At least 77 wind and solar projects, representing 21MW and 32MW of capacity respectively, will be unable to secure subsidies under the feed-in tariff (FIT) scheme before its imminent closure at the end of March, research by Regen has revealed.

The analysis is based on the latest figures from Ofgem that show several of the deployment caps for the final quarter of the scheme have already been reached.

The caps in question cover standalone solar projects, behind-the-meter solar projects of more than 50kW and wind projects of more than 100kW. Regen said subsidies were still available for 522MW of smaller wind and solar as well as 69.4MW of hydro, anaerobic digestion and micro combined heat and power as of 19 March.

Writing in a blog on its website, Regen policy and advocacy manager Madeleine Greenhalgh said: “Given that this is the last possible opportunity to receive the FIT, there is talk in the industry of pushing BEIS [the Department for Business, Energy and Industrial Strategy] and Ofgem to reallocate spare capacity to those who have missed out. This seems unlikely given the government’s desire to reduce FIT costs as much as possible.

“This last minute dash just shows how much the closure of the FIT has rocked the industry. The delay from government officially announcing the closure and still not having a full plan in place for its replacement has left many unprepared. Poor communication from Ofgem on the caps has meant that some technologies have had a last minute scramble, while others are left languishing.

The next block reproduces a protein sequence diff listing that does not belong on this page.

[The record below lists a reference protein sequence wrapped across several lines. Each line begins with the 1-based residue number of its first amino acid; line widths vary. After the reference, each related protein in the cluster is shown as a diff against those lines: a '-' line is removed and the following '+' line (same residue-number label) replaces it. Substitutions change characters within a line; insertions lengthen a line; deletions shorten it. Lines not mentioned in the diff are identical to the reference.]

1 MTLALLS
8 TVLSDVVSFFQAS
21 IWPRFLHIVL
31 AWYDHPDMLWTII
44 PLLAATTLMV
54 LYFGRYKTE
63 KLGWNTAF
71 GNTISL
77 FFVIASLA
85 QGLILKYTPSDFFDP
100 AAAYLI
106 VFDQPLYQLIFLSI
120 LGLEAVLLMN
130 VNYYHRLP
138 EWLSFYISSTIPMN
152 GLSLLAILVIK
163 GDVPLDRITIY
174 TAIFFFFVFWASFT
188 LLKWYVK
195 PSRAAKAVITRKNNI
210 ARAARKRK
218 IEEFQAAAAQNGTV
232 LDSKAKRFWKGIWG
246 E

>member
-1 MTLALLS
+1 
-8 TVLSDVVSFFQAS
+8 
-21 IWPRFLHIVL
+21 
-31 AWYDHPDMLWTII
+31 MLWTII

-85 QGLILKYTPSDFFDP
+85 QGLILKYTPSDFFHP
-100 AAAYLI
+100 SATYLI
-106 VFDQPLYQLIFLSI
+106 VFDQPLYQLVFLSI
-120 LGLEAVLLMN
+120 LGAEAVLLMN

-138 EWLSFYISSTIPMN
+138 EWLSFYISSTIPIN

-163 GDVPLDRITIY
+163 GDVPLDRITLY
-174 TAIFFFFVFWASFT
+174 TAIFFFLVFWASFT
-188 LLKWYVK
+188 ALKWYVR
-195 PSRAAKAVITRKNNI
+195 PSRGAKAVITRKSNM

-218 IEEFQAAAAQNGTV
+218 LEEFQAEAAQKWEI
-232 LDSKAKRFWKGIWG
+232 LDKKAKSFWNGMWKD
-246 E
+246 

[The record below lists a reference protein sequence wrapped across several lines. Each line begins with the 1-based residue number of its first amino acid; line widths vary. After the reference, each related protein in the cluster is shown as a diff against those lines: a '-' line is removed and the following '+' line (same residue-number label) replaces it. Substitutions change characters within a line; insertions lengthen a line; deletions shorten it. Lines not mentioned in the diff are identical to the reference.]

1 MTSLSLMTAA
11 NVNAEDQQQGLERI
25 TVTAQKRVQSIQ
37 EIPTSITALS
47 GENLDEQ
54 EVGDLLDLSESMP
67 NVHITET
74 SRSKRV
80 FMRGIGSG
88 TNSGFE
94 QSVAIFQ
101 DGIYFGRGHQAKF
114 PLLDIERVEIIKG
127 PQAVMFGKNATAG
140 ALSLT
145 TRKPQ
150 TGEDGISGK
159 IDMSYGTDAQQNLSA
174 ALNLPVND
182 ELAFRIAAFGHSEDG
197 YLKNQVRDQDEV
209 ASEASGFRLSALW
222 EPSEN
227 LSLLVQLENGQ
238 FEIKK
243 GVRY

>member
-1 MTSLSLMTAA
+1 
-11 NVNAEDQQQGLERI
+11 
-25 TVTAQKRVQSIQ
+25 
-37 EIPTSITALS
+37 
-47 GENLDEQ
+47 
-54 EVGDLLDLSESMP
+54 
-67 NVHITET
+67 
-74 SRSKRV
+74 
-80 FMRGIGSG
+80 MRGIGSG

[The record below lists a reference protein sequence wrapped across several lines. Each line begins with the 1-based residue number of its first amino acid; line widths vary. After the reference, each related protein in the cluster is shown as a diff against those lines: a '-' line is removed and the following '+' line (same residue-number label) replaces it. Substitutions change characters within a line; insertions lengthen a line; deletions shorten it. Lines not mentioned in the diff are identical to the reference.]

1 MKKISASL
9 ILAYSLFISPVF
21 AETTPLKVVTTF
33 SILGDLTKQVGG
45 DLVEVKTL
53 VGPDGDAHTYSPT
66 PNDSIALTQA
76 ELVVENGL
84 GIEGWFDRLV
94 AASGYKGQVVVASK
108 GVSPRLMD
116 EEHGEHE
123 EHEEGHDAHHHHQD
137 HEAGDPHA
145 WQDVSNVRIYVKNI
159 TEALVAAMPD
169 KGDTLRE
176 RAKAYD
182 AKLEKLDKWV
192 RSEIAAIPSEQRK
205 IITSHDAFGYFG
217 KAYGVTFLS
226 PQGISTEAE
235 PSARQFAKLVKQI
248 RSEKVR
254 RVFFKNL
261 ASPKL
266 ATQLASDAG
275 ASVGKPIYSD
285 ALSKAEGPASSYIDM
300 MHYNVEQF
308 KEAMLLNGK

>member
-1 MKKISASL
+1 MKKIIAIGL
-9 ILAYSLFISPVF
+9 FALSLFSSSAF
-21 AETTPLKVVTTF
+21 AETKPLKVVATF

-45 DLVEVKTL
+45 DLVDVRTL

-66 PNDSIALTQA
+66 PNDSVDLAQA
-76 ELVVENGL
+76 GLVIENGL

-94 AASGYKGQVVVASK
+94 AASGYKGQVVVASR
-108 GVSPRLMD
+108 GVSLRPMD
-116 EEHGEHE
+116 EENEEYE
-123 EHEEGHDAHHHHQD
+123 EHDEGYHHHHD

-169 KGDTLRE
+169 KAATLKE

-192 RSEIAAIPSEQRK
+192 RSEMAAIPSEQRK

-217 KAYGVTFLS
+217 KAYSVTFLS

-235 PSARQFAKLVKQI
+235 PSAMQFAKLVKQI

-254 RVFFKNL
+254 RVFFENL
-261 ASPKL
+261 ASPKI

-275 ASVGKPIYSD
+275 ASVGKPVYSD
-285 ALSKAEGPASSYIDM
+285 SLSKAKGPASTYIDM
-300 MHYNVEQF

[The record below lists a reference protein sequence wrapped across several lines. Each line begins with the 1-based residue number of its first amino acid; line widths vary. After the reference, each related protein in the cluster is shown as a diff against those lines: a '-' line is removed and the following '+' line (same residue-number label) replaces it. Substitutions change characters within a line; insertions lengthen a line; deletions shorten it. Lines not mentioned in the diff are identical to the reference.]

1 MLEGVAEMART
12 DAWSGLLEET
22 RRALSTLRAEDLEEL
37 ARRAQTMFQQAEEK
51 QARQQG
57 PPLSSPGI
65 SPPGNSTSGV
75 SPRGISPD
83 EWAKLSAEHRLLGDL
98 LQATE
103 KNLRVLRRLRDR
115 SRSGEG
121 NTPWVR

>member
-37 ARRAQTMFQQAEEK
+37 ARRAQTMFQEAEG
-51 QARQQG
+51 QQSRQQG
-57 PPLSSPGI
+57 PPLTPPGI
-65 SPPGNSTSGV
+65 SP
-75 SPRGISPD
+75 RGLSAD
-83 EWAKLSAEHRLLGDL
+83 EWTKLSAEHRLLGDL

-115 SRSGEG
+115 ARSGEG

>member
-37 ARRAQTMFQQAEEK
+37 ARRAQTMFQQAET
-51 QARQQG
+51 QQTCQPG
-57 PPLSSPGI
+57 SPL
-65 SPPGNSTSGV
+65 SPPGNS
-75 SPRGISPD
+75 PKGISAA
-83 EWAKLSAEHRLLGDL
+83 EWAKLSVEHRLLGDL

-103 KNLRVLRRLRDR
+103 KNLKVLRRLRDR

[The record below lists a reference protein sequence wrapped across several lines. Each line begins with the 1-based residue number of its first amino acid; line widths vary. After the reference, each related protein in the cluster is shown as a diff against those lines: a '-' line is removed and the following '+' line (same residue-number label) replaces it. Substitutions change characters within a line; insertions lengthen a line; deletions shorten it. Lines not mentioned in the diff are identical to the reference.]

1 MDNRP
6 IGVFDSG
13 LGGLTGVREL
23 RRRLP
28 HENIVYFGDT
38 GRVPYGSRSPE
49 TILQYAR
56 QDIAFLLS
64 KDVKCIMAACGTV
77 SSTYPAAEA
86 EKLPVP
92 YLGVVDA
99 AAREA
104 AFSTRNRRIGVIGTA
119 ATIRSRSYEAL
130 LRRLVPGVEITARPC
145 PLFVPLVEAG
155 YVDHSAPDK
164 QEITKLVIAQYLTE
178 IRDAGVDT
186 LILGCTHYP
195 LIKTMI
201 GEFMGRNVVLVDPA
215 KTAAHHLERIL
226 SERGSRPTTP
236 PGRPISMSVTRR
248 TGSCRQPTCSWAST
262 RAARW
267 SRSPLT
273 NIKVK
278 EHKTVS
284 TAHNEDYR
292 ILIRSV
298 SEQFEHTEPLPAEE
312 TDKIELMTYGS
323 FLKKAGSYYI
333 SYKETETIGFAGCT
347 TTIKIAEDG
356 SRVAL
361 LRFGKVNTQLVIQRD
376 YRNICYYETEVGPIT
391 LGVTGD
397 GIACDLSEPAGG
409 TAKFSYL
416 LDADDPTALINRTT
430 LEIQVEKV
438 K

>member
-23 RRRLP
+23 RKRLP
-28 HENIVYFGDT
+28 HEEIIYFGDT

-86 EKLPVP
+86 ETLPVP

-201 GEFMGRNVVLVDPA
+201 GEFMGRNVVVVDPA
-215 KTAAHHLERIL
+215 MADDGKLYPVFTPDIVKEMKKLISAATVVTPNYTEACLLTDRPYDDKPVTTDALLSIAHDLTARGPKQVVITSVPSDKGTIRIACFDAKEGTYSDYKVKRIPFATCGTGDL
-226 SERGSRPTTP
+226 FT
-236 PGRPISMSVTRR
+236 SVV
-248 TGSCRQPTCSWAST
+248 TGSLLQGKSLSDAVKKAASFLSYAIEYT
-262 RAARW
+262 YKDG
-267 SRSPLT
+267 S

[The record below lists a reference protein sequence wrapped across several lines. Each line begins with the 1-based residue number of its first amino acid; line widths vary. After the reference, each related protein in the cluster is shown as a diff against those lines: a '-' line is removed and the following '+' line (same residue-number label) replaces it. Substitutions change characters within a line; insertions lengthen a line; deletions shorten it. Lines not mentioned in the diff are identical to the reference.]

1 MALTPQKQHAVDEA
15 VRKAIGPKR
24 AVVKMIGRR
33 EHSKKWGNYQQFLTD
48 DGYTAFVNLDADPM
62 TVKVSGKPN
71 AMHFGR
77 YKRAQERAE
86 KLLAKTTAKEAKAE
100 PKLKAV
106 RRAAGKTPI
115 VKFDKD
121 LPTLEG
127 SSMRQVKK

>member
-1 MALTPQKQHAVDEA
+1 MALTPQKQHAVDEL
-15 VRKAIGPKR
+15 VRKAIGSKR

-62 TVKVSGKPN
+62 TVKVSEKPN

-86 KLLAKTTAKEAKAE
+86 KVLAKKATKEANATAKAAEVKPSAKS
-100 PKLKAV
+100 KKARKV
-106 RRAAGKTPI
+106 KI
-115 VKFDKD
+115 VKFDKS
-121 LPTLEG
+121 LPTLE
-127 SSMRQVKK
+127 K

“We await news of the smart export guarantee with bated breath and those with projects that didn’t make the cap will now be impatient for its arrival.”

Percentage of deployment caps allocated

Source: Ofgem. Figures for first quarter of 2019 as of 19 March.

Of the 77 projects that will miss out on subsidies, at least 30 are community energy schemes, according to Community Energy England. With a combined capacity of almost 12MW, they would add nearly 7 per cent to the total capacity of the sector.

Emma Bridge, chief executive of Community Energy England, said: “As the feed-in tariff closes, community energy, and small-scale renewable energy schemes are left in limbo, forced to return surplus energy supplies to the grid without any compensation, whilst the government determines its next policy.”

She continued: “If this government is serious about tackling climate change and supporting its citizens to play their part in reducing carbon emissions, then we need to see a firm commitment from them about what alternative support they will offer to the community energy sector in the wake of the feed-in tariff closure.

“There is a growing number of people supporting community energy schemes – these are precisely the community champions the government needs to help spread the message about the benefits of everything from renewable energy, smart meters, better insulated homes and shifting to electric-powered vehicles.

“Let’s face it, big energy companies and politicians aren’t always the people to influence a renewable energy sceptic, but a trusted neighbour, local headteacher or community pub landlord might well be better placed to explain how renewable energy can really make a difference.”

Under the FIT scheme, accredited installations are paid for both the power they produce (the generation tariff) and the power they supply to the grid (the export tariff). The government announced plans in January to replace the latter with a “smart export guarantee” requiring suppliers to remunerate small-scale renewable generators for exports.